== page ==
Four Scenarios for European Integration

_ Nikolay Kaveshnikov, Political Science PhD, associate professor, head of department of European integration at MGIMO-University, leading research fellow at the RAS Institute of Europe. April 11th 2016.

The EU has suffered a series of crises over the past few years, leading many experts to continually predict the downfall of Europe. The Eurozone crisis uncovered a number of economic issues that need to be dealt with in order to improve the overall competitiveness of the EU economy.

In recent years, the number of academic studies and political opinions on the desired future of the EU has grown significantly. Despite the diversity of these opinions, they can conditionally be divided into one of four options: more Europe, less Europe, consolidation of Europe, flexible Europe. Each of these scenarios is aimed at achieving a certain image of future that is desirable for some political powers in the EU and barely acceptable for others. The systemic crisis is forcing the EU elites to choose finalité for European integration – a choice that they had managed to avoid for several decades.

4 Scenarios

1. “Less Europe” does not mean simply abandoning the idea of a “closer union”.

2. “More Europe” means a leap forward to a fully fledged federation, even if the words “European Economic and Monetary Union”, “tax union”, political union, etc. are used instead of “federation”.

3. The strategy of “consolidating Europe” involves understanding and refining what has already been done.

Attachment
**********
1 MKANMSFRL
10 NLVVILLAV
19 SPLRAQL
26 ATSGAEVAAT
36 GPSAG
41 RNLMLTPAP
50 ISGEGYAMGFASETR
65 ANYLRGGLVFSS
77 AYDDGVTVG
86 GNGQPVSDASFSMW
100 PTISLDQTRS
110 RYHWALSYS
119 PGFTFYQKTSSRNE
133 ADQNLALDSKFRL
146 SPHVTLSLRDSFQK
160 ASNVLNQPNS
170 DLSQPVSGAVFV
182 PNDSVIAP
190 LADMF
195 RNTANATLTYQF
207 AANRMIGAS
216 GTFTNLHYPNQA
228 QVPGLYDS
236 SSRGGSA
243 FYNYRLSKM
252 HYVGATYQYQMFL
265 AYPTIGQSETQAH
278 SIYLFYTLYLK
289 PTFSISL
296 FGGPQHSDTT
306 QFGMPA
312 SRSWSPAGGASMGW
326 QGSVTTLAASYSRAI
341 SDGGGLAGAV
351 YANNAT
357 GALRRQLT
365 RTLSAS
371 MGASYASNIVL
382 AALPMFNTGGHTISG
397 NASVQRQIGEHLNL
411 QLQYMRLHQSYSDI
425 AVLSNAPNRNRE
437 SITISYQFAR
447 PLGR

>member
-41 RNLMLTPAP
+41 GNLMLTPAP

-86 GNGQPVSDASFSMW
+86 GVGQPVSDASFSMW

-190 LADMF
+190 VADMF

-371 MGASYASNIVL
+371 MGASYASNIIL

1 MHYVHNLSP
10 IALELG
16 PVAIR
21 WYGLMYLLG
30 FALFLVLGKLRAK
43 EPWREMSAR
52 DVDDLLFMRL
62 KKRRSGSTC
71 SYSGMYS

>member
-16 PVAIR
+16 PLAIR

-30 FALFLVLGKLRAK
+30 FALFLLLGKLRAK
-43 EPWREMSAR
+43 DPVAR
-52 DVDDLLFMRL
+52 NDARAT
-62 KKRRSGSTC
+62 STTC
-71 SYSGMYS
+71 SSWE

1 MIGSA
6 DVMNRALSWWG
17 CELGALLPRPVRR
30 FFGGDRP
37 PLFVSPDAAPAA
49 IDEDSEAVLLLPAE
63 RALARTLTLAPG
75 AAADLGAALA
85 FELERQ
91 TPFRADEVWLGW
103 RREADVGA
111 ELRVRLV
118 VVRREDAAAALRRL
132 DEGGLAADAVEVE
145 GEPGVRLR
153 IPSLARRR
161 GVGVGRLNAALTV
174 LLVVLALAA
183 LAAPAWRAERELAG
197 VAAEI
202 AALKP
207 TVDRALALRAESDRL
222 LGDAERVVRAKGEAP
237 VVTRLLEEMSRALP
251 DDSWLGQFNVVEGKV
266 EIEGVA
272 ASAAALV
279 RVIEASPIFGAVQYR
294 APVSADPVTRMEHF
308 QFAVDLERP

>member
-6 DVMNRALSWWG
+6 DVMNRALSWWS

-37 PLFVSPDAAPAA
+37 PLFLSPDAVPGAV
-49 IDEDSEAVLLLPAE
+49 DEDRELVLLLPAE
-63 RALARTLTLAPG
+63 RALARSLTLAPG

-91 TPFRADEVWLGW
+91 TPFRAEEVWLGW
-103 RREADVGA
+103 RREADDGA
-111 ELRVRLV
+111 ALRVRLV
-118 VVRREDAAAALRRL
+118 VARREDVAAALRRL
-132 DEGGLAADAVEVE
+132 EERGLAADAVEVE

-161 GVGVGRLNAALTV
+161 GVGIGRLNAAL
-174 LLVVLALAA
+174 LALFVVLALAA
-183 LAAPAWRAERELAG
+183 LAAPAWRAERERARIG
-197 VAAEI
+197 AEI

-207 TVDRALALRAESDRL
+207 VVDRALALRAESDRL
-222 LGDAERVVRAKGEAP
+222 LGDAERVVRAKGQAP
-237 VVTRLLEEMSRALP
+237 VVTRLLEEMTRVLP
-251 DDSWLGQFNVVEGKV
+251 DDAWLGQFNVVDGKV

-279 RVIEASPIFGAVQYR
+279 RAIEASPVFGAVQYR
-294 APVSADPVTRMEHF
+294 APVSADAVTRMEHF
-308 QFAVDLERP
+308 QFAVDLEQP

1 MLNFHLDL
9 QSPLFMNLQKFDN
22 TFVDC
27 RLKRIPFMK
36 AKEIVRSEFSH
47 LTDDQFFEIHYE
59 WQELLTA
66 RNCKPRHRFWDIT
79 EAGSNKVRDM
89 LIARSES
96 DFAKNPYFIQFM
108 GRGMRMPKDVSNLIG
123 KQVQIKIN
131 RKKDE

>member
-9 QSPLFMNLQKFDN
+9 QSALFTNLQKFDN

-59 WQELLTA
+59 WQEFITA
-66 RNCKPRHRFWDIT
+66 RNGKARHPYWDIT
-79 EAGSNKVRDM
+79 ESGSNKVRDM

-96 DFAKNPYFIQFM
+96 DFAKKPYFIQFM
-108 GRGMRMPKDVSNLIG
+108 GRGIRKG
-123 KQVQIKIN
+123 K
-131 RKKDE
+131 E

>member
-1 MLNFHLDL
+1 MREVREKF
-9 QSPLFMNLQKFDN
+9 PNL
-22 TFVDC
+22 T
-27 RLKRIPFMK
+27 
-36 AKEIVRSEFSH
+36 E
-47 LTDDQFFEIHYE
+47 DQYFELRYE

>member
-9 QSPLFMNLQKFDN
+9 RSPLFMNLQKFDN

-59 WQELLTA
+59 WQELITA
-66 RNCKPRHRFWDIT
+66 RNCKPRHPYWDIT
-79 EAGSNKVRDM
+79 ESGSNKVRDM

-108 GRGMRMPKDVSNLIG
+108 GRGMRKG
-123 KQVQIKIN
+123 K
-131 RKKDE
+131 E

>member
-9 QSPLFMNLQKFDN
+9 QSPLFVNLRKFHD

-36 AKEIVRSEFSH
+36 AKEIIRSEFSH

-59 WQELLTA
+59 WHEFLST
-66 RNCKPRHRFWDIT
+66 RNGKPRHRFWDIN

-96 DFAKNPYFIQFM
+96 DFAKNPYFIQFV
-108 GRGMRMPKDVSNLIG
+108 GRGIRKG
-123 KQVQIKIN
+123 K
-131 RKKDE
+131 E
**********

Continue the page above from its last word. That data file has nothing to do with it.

4. Flexible Europe. “Flexible integration”


  • The current systemic crisis in relations between Russia and the West makes difficult forming longterm priorities with regard to Europe. The events of recent months suggest that Moscow is ready to put a great deal of effort into normalizing relations with Europe.
  • Russia will need to exert substantial political and economic resources if it is to continue its effort to “Pivot to the East” and create an independent pole of growth in Eurasia through the development of the Eurasian Economic Union. In this context, it is important for Russia’s relations with the European Union to be predictable, as the European Union is one of Russia’s key trade and economic partners and an important foreign policy actor.
  • Selective cooperation under the condition of mutual respect for the sovereignty and unconditional equality of the sides is the best possible option in terms of developing Russia–EU relations in the medium term. In case of the progress on both the Eastern and the Eurasian fronts, the long-term goal of building a common economic and humanitarian space from the Atlantic to the Pacific, uniting Eurasia, the Asia-Pacific and Europe by harmonizing integration processes in the Eurasian Economic Union, the Silk Road Economic Belt and the European Union could become a reality.
  • In this scenario, Russia is interested in preserving the stability and the effective functioning of the European Union, as well as in the moderately positive economic development of its member countries. Any kind of destabilization of the EU will mean increased economic, political and even military-political risks, particularly in Central Europe, and could also lead to the United States bolstering its influence in Europe.
  • The most advantageous situation for Russia would be for the influence of the major players in the European Union to grow, along with their ability to contribute to maintaining the stability and governability of countries at the periphery. The transformation of the European Union into a “core and periphery” system most closely matches these parameters. Assuming that things develop favourably, the possibility of building pragmatic relations with the “core” of the European Union while preserving tactical freedom of movement in terms of bilateral relations may very well present itself.



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